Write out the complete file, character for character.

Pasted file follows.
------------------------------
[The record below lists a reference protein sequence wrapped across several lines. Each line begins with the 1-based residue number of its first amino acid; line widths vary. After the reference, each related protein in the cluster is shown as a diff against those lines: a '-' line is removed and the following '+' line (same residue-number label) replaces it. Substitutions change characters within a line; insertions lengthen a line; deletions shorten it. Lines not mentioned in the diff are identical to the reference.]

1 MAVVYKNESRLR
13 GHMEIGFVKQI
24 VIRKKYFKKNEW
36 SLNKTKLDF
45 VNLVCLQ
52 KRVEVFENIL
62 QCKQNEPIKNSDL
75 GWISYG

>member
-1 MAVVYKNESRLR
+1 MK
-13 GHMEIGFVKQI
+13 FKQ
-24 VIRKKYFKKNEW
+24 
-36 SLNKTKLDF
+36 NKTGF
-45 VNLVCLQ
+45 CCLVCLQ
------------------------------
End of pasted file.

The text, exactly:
[The record below lists a reference protein sequence wrapped across several lines. Each line begins with the 1-based residue number of its first amino acid; line widths vary. After the reference, each related protein in the cluster is shown as a diff against those lines: a '-' line is removed and the following '+' line (same residue-number label) replaces it. Substitutions change characters within a line; insertions lengthen a line; deletions shorten it. Lines not mentioned in the diff are identical to the reference.]

1 MAVVYKNESRLR
13 GHMEIGFVKQI
24 VIRKKYFKKNEW
36 SLNKTKLDF
45 VNLVCLQ
52 KRVEVFENIL
62 QCKQNEPIKNSDL
75 GWISYG

>member
-1 MAVVYKNESRLR
+1 MK
-13 GHMEIGFVKQI
+13 FKQ
-24 VIRKKYFKKNEW
+24 
-36 SLNKTKLDF
+36 NKTGF
-45 VNLVCLQ
+45 CCLVCLQ